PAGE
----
I would suggest not changing the furniture around in your home if your dog’s vision is deteriorating and closed doors or baby gates to stairs ways.

If your dog ever has a sudden loss of hearing or vision contact your veterinarian immediately. This may be a sign of a serious medical emergency.

Dementia or Cognitive Confusion

Signs of a dog developing dementia or cognitive confusion may include pacing, wandering around, getting lost in familiar places and peeing or pooping in the house. Your dog may also show changes in sleeping patterns, not socializing with family and friends as much, change in appetite, unable to recognize family or other family pets and decreased or no response to previous training.

I have found that as our dogs age they will become more clingy and want to be around us more. I think because like us, they become more dependent on loved ones during uncertain times. They may not understand what is happening and want to be around their caregivers. You may find that your dog’s separation anxiety increases as they age.

As our Border Collie aged I would find her standing in the kitchen during the night. I wouldn’t touch her for fear of startling her. I would call her name a couple of times- she would snap out of it and come back to her bed. I kept her bed in my room and started keeping the door shut or the baby gate up as I didn’t want her to fall down the stairs. 

There is no cure for dementia or cognitive confusion but we can slow the progression with a healthy diet, exercise and supplements. 

Incontinence

Dog incontinence is when your dog will urinate without being aware they are urinating. Incontinence will usually occur when a dog is resting or sleeping but can occur at other times too. 

You want to make sure that a dog urinating indoors is not due to health issues such as a urinary tract infection, bladder stones or excessive water intake due to diabetes.

If you suspect that any of the above symptoms may be due to health issues you should consult with your veterinarian as soon as possible.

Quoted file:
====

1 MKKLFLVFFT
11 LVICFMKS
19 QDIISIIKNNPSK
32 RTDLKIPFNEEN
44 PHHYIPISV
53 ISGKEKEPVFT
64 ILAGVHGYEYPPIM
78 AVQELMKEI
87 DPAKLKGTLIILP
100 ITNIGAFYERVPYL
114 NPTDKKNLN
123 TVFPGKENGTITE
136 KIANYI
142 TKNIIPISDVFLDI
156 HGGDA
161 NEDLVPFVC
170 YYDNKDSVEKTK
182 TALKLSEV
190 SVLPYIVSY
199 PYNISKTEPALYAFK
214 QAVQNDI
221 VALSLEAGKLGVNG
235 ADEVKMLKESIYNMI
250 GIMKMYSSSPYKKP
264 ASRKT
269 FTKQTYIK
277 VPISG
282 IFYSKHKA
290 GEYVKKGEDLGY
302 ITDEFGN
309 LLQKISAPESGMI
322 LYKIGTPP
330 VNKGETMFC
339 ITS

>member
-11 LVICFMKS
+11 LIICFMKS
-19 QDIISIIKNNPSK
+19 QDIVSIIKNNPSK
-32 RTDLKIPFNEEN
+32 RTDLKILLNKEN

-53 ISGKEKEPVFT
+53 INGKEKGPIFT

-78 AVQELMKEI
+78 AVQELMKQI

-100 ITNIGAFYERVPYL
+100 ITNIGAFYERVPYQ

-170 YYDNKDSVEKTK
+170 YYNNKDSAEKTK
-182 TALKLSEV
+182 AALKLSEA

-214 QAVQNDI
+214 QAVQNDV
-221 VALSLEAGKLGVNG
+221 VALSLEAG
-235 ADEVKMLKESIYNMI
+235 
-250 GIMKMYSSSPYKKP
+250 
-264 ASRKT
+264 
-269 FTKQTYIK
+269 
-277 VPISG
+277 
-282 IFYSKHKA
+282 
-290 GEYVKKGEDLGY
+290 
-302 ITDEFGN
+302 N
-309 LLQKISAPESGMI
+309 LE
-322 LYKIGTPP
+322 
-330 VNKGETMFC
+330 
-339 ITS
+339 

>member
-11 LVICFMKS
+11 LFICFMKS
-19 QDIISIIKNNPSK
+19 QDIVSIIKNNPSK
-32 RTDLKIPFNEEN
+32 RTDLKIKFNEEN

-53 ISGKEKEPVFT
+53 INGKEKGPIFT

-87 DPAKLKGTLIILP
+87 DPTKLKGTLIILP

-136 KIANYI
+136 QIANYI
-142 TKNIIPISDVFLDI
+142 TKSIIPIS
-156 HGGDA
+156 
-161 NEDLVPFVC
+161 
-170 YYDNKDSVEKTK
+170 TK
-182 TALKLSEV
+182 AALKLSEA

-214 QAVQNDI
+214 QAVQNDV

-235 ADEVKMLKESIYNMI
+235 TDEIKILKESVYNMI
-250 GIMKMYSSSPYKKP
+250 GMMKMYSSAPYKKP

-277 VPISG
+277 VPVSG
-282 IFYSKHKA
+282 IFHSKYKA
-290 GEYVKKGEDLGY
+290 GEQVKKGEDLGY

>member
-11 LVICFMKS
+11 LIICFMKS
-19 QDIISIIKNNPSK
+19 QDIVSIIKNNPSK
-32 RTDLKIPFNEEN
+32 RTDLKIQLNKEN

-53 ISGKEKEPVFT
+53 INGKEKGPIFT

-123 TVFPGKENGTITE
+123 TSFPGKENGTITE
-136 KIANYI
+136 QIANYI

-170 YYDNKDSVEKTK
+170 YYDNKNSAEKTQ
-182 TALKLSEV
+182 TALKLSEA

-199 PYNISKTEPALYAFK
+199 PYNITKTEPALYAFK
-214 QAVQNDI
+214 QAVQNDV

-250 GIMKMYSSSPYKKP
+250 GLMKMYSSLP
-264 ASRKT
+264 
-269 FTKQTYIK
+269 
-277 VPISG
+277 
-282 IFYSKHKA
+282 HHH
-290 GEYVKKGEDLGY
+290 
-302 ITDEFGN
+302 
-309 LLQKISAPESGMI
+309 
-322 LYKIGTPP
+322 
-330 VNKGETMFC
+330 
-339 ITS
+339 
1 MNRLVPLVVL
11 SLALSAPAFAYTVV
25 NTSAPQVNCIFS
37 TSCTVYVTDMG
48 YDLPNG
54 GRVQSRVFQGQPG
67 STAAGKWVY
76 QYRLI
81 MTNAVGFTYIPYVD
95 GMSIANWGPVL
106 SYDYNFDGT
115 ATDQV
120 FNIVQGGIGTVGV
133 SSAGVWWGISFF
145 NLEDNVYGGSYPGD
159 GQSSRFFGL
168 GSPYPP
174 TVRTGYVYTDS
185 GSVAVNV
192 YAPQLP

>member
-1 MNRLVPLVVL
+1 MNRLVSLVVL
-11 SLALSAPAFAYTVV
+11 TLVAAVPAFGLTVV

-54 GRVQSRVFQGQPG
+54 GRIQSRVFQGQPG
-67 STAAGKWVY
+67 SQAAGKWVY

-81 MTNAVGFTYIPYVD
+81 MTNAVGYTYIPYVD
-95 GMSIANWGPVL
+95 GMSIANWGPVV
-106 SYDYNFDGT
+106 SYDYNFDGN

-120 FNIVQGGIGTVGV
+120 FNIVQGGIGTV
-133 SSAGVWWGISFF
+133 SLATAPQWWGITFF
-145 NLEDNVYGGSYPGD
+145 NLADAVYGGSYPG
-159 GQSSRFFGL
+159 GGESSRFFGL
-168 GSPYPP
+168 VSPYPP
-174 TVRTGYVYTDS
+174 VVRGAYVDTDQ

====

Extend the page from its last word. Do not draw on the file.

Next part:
The Walk

Remember the walk is still important no matter what age your dog is. Your dog needs to get exercise to keep the weight off and get his joints moving. Nothing too strenuous for your elderly dog.  A walk will keep him in shape and mentally stimulated.

As a rule, I’ve always kept my elderly dogs on the leash as their hearing and eyesight is not what it used to be. Because an elderly dog’s hearing or vision may be impaired – they are in danger of wandering into areas that may pose risks.

Bottom Line

Man sitting with his dog.

Along with the above recommendations we can do things in our home to help our senior friends. With our elderly dogs, I make sure that they rest often, especially if we have had a busy day. Putting their bed in a quiet place in your home will ensure they have a peaceful rest. If we are having company in our home I make sure that there is a place where our elderly dogs can go to have a rest and a nap if needed.

So in this post we have looked at how to care for an elderly dog and health issues to watch for. We also touched on the behaviors of an aging dog and tips to make your dog’s environment safer as they age. For pain prevention and management, you may opt for natural solutions for your dog such as supplements or a comfortable dog bed designed for dogs with arthritis.

The best medicine for your dog is for you to be present while spending time with them. Watch for changes in health or any discomforts to give them the best quality of life with their loved ones. Enjoy their characteristics and quirks, these are the things that we fell in love with them when they were puppies. Enjoy them as much as they enjoy you.

If you have any questions please let me know in the comments below.

Thank you.

Kathleen

“After years of having a dog, you know him. You know the meaning of his snuffs and grunts and barks. Every twitch of the ears is a question or statement, every wag of the tail is an exclamation.”—Robert McCammon